Tsvector issue with strip_tags


#1

After debugging some recent challenges with not being able to find matches based on tiny’s full text to_tsvector field I might have come across an issue. This was fetched using a January TT master version and I have later updated but I believe that the code would produce the same result.

This is what readability fetched (but I guess it would can be the same in a normal fetch):

<div id="ncontent" readability="37.093559617058">
            <img itemprop="image" src="http://www.jeuxactu.com/datas/evenements/g/a/gamescom-2018/vn/gamescom-2018-5b3c95a52a379.jpg" class="fleft visu_news_show autovn" alt="Gamescom 2018 : Bandai Namco dévoile tous ses jeux jouables sur le salon, la liste ici"/><div class="medium_txt" itemprop="articleBody" readability="22.537859007833">Comme chaque année, la Gamescom se tiendra à Cologne et sera le théâtre du mois d'août des jeux vidéo. Animations, annonces, jeux exclusifs : l'événement allemand tient toujours sa forte position dans le cadre vidéoludique et c'est aujourd'hui Bandai Namco qui fait une déclaration concernant l'ensemble de ses titres présents sur les stands. Ce n'est donc pas moins de sept produits qui feront leur apparition avec, notamment, certaines aventures très attendues annoncées à l'E3 2018 comme Jump Force, un jeu de combat mêlant tous les héros d'animes et mangas. On regarde ça tout de suite. <br/><ul><li>Jump Force </li><li>SoulCalibur VI</li><li>Dragon Ball FighterZ (Switch)</li><li>One Piece World Seeker</li><li>Code Vein</li><li>Ace Combat 7 : Skies Unknown</li><li>My Hero One's Justice</li><li>Naruto To Boruto : Shinobi Striker</li></ul>À savoir que nous avons justement pu récupérer <a href="http://www.jeuxactu.com/l-emission-jeuxactu-05-vacances-et-bouees-avec-jhon-rachid-114476.htm" class="news" target="_blank">la version jouable de SoulCalibur VI lors de notre dernière émission</a> : l'occasion idéale d'y assister longuement en avant-première ! Enfin, on rappelle que la Gamescom se tiendra du 21 au 25 août prochain et accueillera d'autres perles en exclusivité, dont Devil May Cry 5 qui y sera jouable pour la première fois.</div>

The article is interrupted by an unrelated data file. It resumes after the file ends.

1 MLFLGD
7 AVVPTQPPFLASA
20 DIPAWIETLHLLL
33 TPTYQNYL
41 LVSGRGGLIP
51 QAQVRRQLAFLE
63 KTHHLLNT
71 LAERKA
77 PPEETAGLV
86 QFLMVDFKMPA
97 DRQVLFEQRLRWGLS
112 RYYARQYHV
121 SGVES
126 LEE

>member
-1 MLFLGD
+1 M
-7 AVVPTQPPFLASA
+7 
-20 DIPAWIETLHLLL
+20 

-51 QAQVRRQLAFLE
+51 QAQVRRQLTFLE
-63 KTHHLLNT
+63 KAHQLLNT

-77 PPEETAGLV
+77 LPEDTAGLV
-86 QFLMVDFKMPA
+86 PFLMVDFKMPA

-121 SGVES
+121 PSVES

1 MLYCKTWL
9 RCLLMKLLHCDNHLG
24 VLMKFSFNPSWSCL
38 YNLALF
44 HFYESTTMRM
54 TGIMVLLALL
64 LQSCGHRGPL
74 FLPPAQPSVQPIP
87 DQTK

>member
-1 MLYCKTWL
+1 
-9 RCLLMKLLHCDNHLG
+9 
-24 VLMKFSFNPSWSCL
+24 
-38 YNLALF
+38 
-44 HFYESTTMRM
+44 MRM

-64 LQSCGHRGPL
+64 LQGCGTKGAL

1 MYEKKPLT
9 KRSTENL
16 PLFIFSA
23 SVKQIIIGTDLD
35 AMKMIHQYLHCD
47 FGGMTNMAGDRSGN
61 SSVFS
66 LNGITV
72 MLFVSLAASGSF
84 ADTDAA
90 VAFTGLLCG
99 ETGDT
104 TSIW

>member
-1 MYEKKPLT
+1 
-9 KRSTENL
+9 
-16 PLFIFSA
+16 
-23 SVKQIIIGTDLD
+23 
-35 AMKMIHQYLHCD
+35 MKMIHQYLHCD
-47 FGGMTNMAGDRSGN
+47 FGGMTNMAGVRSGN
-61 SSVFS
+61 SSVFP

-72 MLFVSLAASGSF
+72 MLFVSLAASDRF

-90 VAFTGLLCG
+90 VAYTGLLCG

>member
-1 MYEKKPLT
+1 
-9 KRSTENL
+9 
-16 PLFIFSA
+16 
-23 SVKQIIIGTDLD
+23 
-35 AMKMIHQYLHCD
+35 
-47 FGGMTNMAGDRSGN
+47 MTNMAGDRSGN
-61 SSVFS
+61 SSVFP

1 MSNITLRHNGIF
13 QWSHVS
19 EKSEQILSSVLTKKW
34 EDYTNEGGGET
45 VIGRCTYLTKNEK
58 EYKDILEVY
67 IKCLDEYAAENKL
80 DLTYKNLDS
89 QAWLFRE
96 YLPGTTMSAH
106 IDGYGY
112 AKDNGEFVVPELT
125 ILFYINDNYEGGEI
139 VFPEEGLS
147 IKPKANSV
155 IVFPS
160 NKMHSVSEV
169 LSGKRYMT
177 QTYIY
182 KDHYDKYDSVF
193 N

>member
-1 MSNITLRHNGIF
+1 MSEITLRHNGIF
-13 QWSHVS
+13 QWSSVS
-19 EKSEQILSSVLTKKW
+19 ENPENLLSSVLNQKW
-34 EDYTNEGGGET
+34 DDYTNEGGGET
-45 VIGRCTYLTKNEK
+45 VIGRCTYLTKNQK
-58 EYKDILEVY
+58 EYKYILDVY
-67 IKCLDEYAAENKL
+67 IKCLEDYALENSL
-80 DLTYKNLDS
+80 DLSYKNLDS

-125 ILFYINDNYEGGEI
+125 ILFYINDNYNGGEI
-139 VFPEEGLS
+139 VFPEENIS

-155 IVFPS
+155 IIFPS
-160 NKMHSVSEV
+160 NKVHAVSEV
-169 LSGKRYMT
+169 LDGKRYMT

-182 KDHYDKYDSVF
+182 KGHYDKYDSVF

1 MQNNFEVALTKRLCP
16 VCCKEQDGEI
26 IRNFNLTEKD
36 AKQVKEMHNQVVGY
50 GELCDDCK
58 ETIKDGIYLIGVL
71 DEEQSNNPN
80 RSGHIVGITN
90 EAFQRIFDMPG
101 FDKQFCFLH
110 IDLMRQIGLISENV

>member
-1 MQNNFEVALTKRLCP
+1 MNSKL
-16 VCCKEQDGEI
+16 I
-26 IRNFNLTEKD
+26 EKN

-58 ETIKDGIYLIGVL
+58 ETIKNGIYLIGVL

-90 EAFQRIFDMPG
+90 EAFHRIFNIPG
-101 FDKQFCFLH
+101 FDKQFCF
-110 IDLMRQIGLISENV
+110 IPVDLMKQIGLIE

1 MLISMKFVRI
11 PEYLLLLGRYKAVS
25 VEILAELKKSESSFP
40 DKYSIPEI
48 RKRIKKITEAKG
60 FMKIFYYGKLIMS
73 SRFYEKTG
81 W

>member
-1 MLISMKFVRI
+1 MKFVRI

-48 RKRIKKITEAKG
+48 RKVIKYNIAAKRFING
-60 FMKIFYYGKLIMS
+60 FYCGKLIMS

<br class="clear"/></div>

This produced am tsvector like this:

‘2018’:2,96 ‘21’:180 ‘25’:182 ‘5’:196 ‘7’:131 ‘accueillera’:186 ‘allemand’:42 ‘animations’:36 ‘animes’:109 ‘annonces’:37 ‘annoncées’:92 ‘année’:18 ‘août’:32,183 ‘apparition’:85 ‘assister’:165 ‘attendues’:91 ‘au’:181 ‘aujourd’:55 ‘autres’:188 ‘avant’:169 ‘avant-première’:168 ‘avec’:86 ‘aventures’:89 ‘avons’:145 ‘ball’:122 ‘bandai’:3,57 ‘boruto’:139 ‘c’:53 ‘cadre’:50 ‘ce’:73 ‘certaines’:88 ‘chaque’:17 ‘cologne’:24 ‘combat’:103,130 ‘comme’:16,97 ‘concernant’:63 ‘cry’:195 ‘d’:31,108,163,187 ‘dans’:48 ‘de’:66,79,102,116,152,156 ‘dernière’:158 ‘des’:33 ‘devil’:193 ‘donc’:76 ‘dont’:192 ‘du’:29,179 ‘déclaration’:62 ‘dévoile’:5 ‘e3’:95 ‘en’:167,190 ‘enfin’:171 ‘ensemble’:65 ‘est’:54,75 ‘et’:25,52,110,185 ‘exclusifs’:39 ‘exclusivité’:191 ‘fait’:60 ‘feront’:83 ‘fighterz’:123 ‘fois’:204 ‘force’:99,119 ‘forte’:46 ‘gamescom’:1,20,176 ‘hero’:134 ‘hui’:56 ‘héros’:107 ‘ici’:15 ‘idéale’:162 ‘jeu’:101 ‘jeux’:8,34,38 ‘jouable’:151,200 ‘jouables’:9 ‘jump’:98,118 ‘justement’:146 ‘justicenaruto’:137 ‘l’:40,64,94,160 ‘la’:13,19,149,175,202 ‘le’:11,27,49 ‘les’:71,106 ‘leur’:84 ‘liste’:14 ‘longuement’:166 ‘lors’:155 ‘mangas’:111 ‘may’:194 ‘moins’:78 ‘mois’:30 ‘mêlant’:104 ‘n’:74 ‘namco’:4,58 ‘notamment’:87 ‘notre’:157 ‘nous’:144 ‘occasion’:161 ‘on’:112,172 ‘one’:125,135 ‘pas’:77 ‘perles’:189 ‘piece’:126 ‘position’:47 ‘pour’:201 ‘première’:170,203 ‘prochain’:184 ‘produits’:81 ‘présents’:69 ‘pu’:147 ‘que’:143,174 ‘qui’:59,82,197 ‘rappelle’:173 ‘regarde’:113 ‘récupérer’:148 ‘s’:136 ‘sa’:45 ‘salon’:12 ‘savoir’:142 ‘se’:21,177 ‘seekercode’:128 ‘sept’:80 ‘sera’:26,199 ‘ses’:7,67 ‘shinobi’:140 ‘skies’:132 ‘soulcalibur’:120,153 ‘stands’:72 ‘strikerà’:141 ‘suite’:117 ‘sur’:10,70 ‘switch’:124 ‘théâtre’:28 ‘tiendra’:22,178 ‘tient’:43 ‘titres’:68 ‘to’:138 ‘toujours’:44 ‘tous’:6,105 ‘tout’:115 ‘très’:90 ‘un’:100 ‘une’:61 ‘unknownmy’:133 ‘veinace’:129 ‘version’:150 ‘vi’:154 ‘vidragon’:121 ‘vidéo’:35 ‘vidéoludique’:51 ‘world’:127 ‘y’:164,198 ‘à’:23,93 ‘ça’:114 ‘émission’:159 ‘événement’:41